Community Colleges: Good Solution for Yemen [Archives:1999/14/Focus]

April 5 1999

This is an OPINION page.
Every week, a different intellectual writes a FOCUS on a pertinent issue! 

Bob Sherman
American Expert
The United States and the Republic of Yemen are facing a very similar educational problem – how to developed skilled work force. In the United States the community college system was initiated in order to help solve this problem, and has proven to be extremely successful. The American community college concept, with some minor adjustments, would be a big benefit to the educational system of Yemen.
So, what is a community college? Let us explain.
Many young people graduate from secondary schools and realize that in order to be successful in a profession or a business or a trade, they need further education. Presently the only choice in Yemen is to attend a four year university like the University of Sana’a. They receive a broad education, filled with courses in the arts, sciences, humanities, etc. Within their specific academic major, the students take classes that discuss a lot of theory and broad concepts.
After four years, the students who complete there degree get a nice framed diploma to hang on their wall. Unfortunately many students find it difficult if not impossible to get a job within their field of study.
There are also many high school graduates who are not academically prepared for the university. They become discouraged and quit or they struggle through receiving very poor grades, leaving them unprepared for work. The community college is a form of post secondary education that offers very specific, specialized academic training that takes only 2 years to complete. Let me give you two specific examples.
There is a lot of construction going on in Sana’a and Aden many other areas right now. Lets say there is a young man who wants to work in the construction business. He enters the community college and majors in construction management. He takes very specific, hands on courses in plumbing, heating, cooking, electrical wiring, etc. The student isn’t taught, for example, all the theory involved in why you plumb a house a certain way. He is taught how to successfully install the plumbing in a house so that it works right the first time. He is not taught by university PHD’s, but by an individual who has had years of successful experience in the building trades. Lets look at reality. If you as a home owner call a plumber to fix a plumbing problem, you don’t care if the guy who comes to your home has read Shakespeare, studied anthropology and history, and knows advanced algebra. You are going to pay this guy money (probably more than you thought) and you expect him to fix your plumbing problem, to your satisfaction and in a timely manner. (You don’t want him in your kitchen for 3 days). The community college graduate is trained to perform this job. There is a difference between the community college graduate and the secondary school Vo. Tech (Vocational Technology) graduate. Because the community college graduate has a higher level of knowledge and skill, he will more rapidly be able to move in to entry level supervisory or managerial positions. Please note the chain of command for construction management on the next page.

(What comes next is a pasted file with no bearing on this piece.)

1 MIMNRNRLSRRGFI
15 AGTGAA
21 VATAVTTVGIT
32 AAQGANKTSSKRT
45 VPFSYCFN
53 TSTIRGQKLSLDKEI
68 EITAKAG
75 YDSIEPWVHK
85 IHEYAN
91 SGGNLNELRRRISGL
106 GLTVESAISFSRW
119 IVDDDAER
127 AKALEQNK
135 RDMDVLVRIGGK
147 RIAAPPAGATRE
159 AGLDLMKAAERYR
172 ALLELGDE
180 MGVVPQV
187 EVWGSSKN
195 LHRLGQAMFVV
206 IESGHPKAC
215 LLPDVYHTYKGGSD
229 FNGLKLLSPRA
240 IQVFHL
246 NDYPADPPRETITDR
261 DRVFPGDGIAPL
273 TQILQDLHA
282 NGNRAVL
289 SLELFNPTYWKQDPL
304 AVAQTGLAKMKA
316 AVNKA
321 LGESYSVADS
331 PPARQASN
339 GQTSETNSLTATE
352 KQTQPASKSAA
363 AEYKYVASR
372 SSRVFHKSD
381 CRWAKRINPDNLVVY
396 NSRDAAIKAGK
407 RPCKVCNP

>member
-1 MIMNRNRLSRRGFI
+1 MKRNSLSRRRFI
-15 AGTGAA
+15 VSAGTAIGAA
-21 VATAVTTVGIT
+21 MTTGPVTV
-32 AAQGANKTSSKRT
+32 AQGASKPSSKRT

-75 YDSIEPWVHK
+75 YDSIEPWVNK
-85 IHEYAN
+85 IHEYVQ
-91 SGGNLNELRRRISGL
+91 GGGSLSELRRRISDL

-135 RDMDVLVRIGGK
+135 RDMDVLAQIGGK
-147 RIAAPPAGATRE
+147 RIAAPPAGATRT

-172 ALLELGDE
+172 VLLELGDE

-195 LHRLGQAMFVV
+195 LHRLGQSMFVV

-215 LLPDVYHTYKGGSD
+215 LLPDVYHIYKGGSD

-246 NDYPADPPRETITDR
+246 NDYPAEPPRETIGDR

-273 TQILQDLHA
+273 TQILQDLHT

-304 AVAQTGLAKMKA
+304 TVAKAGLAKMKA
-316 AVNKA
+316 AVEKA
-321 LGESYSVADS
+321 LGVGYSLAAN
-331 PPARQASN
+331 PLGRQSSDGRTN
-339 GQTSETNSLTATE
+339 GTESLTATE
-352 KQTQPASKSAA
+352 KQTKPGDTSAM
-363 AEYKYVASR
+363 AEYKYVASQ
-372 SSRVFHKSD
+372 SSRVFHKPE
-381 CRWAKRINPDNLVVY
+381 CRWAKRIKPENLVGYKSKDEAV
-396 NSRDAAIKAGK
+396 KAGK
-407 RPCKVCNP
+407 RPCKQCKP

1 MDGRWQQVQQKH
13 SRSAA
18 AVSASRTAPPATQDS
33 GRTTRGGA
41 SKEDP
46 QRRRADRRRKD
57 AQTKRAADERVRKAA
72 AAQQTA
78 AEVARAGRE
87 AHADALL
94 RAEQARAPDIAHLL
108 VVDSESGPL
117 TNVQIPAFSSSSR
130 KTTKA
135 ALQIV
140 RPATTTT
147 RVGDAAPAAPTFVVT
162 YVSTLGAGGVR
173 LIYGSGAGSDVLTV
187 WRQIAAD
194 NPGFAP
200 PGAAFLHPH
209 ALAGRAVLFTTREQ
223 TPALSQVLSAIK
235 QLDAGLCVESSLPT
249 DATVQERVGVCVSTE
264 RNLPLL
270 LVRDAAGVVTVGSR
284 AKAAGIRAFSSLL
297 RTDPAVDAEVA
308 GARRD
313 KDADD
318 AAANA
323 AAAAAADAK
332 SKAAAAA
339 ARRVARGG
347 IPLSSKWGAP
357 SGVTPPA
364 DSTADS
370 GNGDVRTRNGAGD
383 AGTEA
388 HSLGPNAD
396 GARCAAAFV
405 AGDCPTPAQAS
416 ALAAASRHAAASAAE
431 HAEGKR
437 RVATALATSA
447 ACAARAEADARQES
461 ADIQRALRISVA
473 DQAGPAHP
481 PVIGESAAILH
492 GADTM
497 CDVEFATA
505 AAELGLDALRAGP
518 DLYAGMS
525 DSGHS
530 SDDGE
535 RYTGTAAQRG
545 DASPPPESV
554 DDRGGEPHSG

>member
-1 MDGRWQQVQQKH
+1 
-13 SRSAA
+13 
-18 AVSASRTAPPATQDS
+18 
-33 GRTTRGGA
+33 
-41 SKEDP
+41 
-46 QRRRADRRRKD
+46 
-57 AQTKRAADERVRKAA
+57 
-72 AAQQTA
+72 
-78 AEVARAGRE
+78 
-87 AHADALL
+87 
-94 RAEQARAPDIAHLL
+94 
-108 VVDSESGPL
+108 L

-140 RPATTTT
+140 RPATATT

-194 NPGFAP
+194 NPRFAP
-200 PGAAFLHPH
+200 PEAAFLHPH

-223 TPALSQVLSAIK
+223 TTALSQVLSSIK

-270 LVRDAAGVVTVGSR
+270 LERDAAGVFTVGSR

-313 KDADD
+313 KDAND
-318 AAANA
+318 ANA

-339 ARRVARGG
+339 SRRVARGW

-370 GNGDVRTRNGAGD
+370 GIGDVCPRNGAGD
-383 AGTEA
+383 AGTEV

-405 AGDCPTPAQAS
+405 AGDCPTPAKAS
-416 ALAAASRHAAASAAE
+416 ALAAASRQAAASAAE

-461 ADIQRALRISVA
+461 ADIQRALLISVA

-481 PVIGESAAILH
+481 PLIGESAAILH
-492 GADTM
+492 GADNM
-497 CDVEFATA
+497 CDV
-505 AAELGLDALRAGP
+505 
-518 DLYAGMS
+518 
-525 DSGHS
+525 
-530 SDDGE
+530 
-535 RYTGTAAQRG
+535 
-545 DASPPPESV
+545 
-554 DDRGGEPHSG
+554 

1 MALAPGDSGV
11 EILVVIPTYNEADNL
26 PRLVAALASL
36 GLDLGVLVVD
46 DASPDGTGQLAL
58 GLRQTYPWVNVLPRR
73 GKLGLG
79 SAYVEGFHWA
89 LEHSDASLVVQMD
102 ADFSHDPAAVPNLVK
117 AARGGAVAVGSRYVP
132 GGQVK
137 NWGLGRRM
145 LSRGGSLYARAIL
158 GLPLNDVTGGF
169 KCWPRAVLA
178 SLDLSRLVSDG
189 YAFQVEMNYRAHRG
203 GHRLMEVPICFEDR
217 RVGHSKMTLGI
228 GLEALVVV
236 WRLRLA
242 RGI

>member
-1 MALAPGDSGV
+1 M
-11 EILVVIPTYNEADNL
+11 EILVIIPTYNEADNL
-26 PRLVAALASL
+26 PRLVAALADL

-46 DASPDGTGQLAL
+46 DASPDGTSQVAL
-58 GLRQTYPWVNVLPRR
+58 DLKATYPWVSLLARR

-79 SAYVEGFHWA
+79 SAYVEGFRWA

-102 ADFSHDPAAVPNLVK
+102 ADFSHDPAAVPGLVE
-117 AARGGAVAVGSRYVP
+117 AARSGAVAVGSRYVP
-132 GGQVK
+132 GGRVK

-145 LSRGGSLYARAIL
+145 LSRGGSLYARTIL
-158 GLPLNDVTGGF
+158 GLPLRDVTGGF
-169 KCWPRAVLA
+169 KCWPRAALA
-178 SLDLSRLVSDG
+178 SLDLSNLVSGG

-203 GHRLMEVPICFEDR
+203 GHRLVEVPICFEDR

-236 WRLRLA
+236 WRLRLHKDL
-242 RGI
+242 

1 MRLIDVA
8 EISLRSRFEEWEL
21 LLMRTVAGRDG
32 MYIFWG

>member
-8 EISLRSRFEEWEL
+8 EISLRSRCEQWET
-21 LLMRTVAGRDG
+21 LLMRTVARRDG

If you hire a secretary you don’t care if she has studied music appreciation and macro-economics. You want a lady who has a thorough knowledge of computer word processing, can type quickly and accurately, can compose letters, organize your filing system, etc. The 2 YR community college graduate in secretarial Administration will be able to perform these tasks.